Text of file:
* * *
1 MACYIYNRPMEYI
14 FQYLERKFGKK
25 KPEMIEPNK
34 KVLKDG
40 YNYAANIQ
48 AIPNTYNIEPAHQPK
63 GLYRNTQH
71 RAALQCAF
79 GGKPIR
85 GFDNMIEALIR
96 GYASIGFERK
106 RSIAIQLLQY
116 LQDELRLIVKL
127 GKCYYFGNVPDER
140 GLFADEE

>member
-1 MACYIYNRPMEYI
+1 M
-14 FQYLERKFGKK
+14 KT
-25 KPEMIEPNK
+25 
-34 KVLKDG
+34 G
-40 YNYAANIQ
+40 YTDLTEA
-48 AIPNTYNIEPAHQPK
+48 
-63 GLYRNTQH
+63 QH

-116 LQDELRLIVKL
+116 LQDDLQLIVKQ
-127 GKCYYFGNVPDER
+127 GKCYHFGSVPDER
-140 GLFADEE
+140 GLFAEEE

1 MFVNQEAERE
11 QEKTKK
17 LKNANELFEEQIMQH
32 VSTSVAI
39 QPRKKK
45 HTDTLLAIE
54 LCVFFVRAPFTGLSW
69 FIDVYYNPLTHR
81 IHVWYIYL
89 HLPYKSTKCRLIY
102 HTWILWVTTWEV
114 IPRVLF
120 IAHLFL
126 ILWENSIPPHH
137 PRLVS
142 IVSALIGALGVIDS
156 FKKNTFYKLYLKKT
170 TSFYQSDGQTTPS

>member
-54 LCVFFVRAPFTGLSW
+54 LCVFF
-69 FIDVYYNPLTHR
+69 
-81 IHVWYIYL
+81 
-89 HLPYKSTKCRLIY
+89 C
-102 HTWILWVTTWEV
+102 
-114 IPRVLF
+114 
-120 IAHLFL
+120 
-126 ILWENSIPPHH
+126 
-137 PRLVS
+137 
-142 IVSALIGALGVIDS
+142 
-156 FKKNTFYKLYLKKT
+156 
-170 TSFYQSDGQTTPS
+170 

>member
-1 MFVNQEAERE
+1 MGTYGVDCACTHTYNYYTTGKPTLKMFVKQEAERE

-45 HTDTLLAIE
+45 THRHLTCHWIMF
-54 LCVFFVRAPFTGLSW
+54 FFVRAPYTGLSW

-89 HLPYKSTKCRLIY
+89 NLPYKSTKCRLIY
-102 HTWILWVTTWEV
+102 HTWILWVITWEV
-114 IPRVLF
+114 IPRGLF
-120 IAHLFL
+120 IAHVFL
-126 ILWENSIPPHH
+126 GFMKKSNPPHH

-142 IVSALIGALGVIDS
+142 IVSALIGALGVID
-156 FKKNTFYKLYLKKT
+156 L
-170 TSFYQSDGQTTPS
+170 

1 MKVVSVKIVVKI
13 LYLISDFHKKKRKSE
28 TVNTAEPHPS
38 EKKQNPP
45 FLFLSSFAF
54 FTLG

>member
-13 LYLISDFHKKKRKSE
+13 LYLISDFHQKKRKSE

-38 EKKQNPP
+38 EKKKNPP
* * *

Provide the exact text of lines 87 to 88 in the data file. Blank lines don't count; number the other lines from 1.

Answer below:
-89 HLPYKSTKCRLIY
+89 NLPYKSTKCRLIY